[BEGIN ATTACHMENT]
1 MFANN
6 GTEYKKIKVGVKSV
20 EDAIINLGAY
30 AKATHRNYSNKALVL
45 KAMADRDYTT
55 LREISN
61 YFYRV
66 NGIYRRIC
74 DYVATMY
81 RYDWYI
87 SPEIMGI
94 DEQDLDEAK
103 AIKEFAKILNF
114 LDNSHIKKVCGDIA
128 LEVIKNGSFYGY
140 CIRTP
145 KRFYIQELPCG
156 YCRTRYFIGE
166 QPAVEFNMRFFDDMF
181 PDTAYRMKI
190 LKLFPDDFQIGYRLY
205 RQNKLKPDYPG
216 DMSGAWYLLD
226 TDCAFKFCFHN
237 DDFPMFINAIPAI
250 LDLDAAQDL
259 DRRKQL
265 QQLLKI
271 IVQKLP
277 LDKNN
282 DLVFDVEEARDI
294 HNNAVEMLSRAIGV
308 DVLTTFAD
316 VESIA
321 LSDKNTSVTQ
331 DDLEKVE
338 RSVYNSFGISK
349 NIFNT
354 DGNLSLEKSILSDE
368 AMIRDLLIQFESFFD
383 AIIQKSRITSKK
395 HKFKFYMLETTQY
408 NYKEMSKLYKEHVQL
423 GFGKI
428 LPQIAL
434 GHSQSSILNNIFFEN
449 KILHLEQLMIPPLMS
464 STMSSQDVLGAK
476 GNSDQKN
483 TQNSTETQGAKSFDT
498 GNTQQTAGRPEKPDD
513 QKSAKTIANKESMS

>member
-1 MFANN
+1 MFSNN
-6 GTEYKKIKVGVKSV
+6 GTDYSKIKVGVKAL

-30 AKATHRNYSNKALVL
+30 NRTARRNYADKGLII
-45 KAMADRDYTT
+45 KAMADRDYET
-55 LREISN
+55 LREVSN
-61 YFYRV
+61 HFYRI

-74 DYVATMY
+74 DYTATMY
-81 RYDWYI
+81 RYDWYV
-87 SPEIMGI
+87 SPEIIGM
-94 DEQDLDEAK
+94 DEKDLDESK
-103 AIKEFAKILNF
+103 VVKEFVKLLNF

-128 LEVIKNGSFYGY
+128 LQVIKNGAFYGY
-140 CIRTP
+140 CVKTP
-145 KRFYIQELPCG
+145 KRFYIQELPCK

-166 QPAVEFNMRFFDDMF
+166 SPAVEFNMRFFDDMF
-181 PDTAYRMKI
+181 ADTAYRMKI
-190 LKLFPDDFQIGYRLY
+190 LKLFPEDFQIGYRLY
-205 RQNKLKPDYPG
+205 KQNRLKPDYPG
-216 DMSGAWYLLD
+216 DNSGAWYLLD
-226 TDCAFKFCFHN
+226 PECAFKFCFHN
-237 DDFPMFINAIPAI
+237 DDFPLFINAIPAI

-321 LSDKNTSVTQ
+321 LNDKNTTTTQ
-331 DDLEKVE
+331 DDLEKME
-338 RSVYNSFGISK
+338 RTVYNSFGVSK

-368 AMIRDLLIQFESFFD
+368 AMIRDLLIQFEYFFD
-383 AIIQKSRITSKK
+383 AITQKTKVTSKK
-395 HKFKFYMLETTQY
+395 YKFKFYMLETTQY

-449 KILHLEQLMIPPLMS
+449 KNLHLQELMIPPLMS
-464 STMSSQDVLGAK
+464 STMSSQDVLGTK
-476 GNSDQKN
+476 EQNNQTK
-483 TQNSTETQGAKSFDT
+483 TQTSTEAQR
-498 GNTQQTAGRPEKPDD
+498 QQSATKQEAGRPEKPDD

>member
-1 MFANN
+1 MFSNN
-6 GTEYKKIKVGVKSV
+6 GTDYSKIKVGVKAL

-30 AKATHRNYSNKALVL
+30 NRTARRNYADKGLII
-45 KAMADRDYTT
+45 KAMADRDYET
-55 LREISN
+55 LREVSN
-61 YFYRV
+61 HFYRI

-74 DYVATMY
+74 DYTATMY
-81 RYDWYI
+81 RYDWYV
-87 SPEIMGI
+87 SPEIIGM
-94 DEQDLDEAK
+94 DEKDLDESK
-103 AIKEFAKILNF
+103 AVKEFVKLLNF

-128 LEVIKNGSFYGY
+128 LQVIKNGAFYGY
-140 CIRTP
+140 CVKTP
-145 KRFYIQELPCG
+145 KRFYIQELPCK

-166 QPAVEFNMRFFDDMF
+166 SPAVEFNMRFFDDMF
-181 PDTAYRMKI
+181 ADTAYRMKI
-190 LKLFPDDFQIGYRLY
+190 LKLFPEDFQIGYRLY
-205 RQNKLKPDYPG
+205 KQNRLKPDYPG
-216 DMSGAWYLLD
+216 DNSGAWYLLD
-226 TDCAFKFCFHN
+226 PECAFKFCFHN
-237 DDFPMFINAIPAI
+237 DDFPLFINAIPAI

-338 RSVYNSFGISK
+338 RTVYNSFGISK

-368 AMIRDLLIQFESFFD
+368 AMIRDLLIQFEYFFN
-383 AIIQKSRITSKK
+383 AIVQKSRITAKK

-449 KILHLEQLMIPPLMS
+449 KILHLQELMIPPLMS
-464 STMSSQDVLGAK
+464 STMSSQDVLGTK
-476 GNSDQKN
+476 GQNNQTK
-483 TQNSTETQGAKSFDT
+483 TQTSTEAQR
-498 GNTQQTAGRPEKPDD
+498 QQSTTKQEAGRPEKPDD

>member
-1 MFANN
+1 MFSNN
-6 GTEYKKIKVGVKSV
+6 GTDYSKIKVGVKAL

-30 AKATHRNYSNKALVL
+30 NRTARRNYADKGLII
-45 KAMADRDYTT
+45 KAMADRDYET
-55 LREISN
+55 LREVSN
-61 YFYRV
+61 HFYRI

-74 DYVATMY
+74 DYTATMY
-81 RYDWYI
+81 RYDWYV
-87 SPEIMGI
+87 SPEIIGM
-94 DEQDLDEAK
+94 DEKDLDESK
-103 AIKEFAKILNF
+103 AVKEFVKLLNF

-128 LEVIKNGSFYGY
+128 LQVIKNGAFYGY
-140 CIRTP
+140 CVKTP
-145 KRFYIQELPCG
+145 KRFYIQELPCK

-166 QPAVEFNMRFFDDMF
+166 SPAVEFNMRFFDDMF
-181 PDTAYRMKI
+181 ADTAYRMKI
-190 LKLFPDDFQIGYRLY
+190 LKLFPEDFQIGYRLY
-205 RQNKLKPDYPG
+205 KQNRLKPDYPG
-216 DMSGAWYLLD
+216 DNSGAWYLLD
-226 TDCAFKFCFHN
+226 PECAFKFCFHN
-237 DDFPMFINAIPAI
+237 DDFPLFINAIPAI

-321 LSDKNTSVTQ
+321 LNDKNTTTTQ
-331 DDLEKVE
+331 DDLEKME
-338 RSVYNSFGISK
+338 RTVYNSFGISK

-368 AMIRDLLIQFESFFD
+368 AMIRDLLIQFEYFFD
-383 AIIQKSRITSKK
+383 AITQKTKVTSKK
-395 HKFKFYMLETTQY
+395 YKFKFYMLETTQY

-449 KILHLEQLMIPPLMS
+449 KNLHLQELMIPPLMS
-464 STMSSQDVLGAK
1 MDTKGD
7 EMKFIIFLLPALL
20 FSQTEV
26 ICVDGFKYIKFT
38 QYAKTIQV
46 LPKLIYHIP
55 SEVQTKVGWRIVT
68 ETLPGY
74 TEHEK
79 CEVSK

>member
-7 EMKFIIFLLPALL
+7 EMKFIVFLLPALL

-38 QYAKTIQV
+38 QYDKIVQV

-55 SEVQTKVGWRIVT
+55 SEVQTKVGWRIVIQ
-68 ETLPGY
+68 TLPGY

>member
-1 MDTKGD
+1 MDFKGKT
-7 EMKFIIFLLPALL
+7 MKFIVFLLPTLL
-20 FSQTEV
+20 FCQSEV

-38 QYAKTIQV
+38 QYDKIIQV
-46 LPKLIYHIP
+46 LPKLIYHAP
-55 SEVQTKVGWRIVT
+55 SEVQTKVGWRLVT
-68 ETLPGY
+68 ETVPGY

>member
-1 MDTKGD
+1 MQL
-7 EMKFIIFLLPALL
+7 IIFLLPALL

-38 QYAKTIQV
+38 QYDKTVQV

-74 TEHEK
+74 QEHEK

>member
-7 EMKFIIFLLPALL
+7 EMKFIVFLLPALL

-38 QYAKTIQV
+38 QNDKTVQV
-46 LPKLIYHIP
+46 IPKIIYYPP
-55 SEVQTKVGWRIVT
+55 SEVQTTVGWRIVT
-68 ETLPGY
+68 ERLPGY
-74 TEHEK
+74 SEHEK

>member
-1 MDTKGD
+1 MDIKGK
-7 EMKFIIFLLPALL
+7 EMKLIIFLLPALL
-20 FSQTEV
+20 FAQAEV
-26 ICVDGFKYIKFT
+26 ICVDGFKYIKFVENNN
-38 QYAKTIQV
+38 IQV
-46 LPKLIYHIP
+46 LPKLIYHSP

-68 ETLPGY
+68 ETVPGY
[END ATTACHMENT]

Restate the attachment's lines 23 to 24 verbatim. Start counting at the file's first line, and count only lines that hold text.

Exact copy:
216 DMSGAWYLLD
226 TDCAFKFCFHN